A: Jean-Marie Phalibois (1835-1900) was listed as a "cardboard maker" in an 1893 directory. He opened a shop in Paris in 1871 where he began making "le tableau mecanique" or mechanical scenes that included people or animals with moving parts. Many were made with music boxes. Mechanical scenes were made as early as the 15th century, but the "golden age" of production was in the 19th century, when many elaborate mechanical toys and dolls were made. Figures with mechanized parts are called "automatons." Phalibois automatons were exhibited at the Paris Exposition in 1878. The French words on the label on your music box translate as "Mechanical Pieces, Fantasies To Music." Jean-Marie retired in 1893 and his son, Henry, took over. The company stopped making automatons in 1925. Some automatons sell for over $1,000. Check auction sites or contact an auction house to see what your music box might sell for. If you are keeping it and want it repaired, you can find sources for music box repair in the business directory on our website,

Q: I have a 20-piece set of porcelain dinnerware from my great-grandparents from Germany. It's marked with a crown, crossed swords and the initials "R" and "C," and is stamped "Fr. Zimmermann, Breslau" on the back of each piece. What can you tell me about the maker and age of this set?

A: This crown and crossed swords mark was used by Rosenthal China. The company was founded by Philip Rosenthal in 1879. It began as a porcelain-decorating company, using blanks made by other companies. In 1891, Rosenthal opened his factory in Selb, Bavaria, Germany, and began making porcelain. The company was sold to the Waterford Wedgwood Group in 1998. It became part of the Arcturus Group in 2009. The "Fr. Zimmermann, Breslau" stamp is the decorator's mark. Breslau became Wroclaw, Poland, after World War II. Variations of this Rosenthal mark were used from 1898 to 1906. The marks indicate that the china was sold in Germany and not meant for export to the U.S. The country of origin had to be listed on goods coming into the U.S. after the passage of the McKinley Act of 1891.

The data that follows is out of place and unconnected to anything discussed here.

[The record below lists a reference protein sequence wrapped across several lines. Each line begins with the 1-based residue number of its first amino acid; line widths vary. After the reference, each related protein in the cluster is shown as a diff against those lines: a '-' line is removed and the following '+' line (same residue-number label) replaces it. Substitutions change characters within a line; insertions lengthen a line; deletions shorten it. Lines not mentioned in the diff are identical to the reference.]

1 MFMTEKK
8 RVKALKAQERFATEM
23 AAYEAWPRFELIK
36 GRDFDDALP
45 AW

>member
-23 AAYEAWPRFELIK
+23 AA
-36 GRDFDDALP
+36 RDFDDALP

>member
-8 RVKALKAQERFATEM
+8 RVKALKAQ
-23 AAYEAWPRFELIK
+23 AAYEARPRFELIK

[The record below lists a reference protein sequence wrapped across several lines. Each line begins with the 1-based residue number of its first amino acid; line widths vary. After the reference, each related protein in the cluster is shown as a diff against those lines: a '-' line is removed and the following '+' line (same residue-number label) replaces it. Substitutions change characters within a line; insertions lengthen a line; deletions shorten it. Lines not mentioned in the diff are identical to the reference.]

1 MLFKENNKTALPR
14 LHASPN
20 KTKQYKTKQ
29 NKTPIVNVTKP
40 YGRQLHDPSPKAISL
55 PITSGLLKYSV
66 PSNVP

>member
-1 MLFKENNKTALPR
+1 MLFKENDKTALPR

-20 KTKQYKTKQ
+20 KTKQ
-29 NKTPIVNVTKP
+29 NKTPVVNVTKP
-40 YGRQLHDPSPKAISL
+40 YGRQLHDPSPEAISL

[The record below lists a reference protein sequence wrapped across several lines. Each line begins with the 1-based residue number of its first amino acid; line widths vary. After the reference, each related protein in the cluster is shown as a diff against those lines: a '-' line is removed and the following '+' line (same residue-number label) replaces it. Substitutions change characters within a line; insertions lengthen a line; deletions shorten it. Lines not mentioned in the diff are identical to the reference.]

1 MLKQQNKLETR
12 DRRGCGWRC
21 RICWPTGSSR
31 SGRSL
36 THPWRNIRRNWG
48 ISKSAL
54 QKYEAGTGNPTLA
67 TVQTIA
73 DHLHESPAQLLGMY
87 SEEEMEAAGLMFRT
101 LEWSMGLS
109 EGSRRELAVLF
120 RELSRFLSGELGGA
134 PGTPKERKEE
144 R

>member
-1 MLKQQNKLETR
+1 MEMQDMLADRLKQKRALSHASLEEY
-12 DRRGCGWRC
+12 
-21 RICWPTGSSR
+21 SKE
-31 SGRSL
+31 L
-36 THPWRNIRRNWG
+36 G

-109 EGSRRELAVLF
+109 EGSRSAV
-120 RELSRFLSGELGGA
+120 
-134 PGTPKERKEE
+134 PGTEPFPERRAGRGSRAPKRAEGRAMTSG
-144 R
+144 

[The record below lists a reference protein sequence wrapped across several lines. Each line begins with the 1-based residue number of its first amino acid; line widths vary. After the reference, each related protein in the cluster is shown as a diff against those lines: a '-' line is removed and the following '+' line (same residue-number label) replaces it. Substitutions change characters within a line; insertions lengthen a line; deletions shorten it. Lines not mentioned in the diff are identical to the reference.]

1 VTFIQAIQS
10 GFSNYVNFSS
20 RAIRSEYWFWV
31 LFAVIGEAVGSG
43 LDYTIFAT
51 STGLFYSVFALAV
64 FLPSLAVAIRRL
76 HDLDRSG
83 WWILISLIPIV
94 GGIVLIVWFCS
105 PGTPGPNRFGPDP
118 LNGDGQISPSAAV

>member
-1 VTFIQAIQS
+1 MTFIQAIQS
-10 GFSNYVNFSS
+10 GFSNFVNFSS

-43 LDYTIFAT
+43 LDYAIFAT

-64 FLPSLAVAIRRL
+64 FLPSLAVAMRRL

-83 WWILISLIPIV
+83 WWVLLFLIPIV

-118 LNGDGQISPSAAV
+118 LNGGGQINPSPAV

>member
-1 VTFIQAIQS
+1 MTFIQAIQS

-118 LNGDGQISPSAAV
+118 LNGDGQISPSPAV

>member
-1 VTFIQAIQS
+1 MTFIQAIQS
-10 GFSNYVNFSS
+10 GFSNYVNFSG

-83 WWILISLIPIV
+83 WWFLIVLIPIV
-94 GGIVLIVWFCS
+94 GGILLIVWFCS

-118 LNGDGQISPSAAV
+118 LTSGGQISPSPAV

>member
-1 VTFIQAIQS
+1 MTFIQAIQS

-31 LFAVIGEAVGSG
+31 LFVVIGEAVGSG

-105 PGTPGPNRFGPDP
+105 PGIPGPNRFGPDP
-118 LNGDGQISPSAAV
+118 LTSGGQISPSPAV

TIP: When clearing the table, don't stack dirty silver and dirty dishes together. The weight of the dishes may bend the silverware.

Terry Kovel and Kim Kovel answer readers' questions sent to the column. Send a letter with one question describing the size, material (glass, pottery) and what you know about the item. Include only two pictures, the object and a closeup of any marks or damage. Be sure your name and return address are included. By sending a question, you give full permission for use in any Kovel product. Names, addresses or email addresses will not be published. We do not guarantee the return of photographs, but if a stamped envelope is included, we will try. Questions that are answered will appear in Kovels Publications. Write to Kovels, (Farm Forum), King Features Syndicate, 628 Virginia Dr., Orlando, FL 32803 or email us at